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Posts Tagged ‘Leem Lubany’

My drugs have not improved, but my earworms have.

Here’s how my stem-cell-harvest drugs work (besides supposedly stimulating release of my stem cells for the next day’s harvest): I get the shot of Mozobil at 10 p.m., then head home exhausted after about 15 1/2 hours at the hospital, ready to sleep. Depending on how long it takes me to settle in and what we need to talk about, I crash hard sometime between 11 and midnight. Then about 1:30 or so, I wake up suddenly, as if someone came into the room and shook me hard. Then I try to fall back asleep. Then the earworms invade.

Sometimes I fall back asleep (and then wake up, as if startled again, at 3 or so). Sometimes I give up after 15, 20 or 30 minutes and get up to blog until I think I can get back to sleep again.

I don’t play much music myself. But I hear songs on TV or movies or when Mimi plays her iPhone as we’re driving. From one of those sources, I get my earworms, usually songs I don’t like. I can’t recall what the song was in July, the first time we tried a stem-cell harvest, but it was an annoying song and tortured me all week.  (more…)

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Mimi and I saw “Rock the Kasbah” Sunday. I don’t cover entertainment much here, so I’m not going to write much about the movie itself. For that, I recommend David Corn’s excellent piece in Mother Jones.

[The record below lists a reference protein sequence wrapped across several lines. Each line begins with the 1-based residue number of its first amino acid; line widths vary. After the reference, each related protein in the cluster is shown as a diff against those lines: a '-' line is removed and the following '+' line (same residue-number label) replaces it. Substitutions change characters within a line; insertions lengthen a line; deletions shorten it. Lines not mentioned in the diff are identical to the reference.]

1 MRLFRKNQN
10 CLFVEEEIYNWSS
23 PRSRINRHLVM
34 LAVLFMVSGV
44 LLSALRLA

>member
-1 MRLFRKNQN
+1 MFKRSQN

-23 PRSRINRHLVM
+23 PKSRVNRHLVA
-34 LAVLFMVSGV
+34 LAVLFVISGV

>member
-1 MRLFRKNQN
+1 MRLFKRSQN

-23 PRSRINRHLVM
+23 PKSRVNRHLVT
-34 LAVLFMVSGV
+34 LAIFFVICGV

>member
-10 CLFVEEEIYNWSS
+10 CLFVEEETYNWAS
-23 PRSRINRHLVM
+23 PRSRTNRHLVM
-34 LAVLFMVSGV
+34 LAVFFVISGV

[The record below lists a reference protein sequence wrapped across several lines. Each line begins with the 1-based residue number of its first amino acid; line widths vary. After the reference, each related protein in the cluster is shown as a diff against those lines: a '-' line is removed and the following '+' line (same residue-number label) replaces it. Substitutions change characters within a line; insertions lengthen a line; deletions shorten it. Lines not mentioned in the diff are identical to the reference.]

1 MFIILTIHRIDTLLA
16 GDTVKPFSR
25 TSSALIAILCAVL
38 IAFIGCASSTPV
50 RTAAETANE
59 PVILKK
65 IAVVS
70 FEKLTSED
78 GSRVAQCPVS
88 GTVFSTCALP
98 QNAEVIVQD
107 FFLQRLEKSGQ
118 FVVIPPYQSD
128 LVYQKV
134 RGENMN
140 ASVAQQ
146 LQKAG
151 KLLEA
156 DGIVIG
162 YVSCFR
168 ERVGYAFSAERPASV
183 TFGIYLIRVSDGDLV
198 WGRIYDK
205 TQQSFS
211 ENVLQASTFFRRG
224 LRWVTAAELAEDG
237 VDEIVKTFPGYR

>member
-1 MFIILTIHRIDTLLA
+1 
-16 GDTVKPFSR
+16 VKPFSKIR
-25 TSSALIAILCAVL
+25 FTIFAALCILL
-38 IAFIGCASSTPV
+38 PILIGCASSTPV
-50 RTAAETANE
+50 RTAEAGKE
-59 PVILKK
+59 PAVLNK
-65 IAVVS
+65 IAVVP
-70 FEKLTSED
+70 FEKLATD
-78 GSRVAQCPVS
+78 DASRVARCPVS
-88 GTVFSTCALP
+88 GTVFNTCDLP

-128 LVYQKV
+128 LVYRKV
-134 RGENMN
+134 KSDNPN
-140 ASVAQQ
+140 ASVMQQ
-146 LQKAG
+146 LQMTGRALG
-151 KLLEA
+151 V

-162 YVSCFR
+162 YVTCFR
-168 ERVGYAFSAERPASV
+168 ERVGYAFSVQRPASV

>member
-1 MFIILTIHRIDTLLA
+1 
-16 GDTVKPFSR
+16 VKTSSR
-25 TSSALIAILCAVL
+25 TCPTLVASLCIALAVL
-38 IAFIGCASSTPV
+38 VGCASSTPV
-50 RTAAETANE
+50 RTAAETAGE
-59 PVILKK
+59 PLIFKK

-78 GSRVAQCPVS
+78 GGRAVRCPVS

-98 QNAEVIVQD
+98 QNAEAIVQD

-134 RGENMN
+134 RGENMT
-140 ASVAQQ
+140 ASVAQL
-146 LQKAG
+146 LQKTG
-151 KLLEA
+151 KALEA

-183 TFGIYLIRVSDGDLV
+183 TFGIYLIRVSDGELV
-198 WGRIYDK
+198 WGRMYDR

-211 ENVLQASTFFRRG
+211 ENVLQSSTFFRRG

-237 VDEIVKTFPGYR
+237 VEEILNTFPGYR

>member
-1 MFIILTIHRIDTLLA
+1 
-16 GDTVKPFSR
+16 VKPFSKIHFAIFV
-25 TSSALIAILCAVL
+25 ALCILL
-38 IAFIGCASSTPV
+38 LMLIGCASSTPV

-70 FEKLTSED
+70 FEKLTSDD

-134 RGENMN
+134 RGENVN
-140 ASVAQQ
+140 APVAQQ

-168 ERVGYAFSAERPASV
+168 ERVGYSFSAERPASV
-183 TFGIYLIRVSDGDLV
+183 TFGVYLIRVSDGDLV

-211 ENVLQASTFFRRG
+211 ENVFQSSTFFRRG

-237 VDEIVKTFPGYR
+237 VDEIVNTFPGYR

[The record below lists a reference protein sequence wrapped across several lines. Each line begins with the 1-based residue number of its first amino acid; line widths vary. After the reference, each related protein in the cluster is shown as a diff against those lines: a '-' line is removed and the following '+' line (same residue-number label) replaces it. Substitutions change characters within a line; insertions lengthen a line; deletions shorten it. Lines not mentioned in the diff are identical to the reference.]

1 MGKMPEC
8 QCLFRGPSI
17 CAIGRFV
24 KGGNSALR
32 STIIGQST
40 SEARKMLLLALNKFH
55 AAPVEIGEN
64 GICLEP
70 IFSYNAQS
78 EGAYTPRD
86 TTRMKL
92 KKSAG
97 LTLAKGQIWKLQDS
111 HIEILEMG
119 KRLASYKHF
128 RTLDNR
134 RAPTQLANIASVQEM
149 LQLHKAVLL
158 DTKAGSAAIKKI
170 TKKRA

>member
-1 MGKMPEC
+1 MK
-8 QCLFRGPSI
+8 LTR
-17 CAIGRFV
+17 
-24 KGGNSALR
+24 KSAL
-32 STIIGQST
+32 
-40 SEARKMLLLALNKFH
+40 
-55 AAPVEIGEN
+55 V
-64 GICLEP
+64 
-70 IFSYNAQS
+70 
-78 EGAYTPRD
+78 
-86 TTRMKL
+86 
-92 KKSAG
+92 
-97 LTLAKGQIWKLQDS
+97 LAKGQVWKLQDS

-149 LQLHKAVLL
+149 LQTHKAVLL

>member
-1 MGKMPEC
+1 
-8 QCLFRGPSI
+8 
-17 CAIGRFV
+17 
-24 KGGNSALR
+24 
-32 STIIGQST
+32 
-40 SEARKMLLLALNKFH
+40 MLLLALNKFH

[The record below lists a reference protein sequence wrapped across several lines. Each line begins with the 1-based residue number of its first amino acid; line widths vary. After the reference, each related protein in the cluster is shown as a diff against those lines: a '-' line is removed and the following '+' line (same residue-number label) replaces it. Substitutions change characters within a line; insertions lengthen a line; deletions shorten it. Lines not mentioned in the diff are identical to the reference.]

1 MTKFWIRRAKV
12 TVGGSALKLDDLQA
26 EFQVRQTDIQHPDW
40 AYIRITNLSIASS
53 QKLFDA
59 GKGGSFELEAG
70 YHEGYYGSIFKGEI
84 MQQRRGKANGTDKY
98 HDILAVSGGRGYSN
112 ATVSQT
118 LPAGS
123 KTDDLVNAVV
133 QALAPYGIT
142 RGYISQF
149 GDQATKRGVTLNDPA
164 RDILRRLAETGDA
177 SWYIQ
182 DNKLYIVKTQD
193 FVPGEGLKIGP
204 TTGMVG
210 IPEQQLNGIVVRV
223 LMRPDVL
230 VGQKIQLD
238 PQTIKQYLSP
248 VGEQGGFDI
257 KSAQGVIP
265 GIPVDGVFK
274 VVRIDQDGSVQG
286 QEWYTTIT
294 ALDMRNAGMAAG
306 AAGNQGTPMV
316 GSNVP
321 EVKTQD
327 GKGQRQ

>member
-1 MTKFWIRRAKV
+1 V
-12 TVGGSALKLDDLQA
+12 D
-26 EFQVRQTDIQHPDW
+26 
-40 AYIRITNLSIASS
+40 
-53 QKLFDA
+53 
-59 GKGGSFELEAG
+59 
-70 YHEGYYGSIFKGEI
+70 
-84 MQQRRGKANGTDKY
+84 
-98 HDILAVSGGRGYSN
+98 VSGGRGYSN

Parween Arghandaywal pronounces words during English class at the University of Nebraska Omaha for visiting Afghan teachers in 2002. (Omaha World-Herald Photo by Bill Batson, used by permission)

Parween Arghandaywal pronounces words during English class at the University of Nebraska Omaha for visiting Afghan teachers in 2002. (Omaha World-Herald Photo by Bill Batson, used by permission)

The movie took me back, though, to one of the most meaningful experiences of my career. The Bill Murray character in the movie, Richie Lanz, discovers and provides an opportunity for an Afghan girl with an enchanting voice, Salima Khan, played by Leem Lubany.

As I watched Salima pursue opportunity, at risk of her own life, in an oppressive culture, I remembered the courageous Afghan women I was privileged to cover, and spent most of a month with, back in 2002, when they came to Nebraska for a teacher training program. The women taught surreptitiously when the Taliban prohibited schooling for girls. They learned more English than I learned Dari, but through interpreters and their ability to communicate passion and courage across the language barrier, they touched me as deeply as any sources I ever worked with. I think of them every time I read of a bombing at a school in Afghanistan, and hope they are all safe and continuing to teach. (more…)

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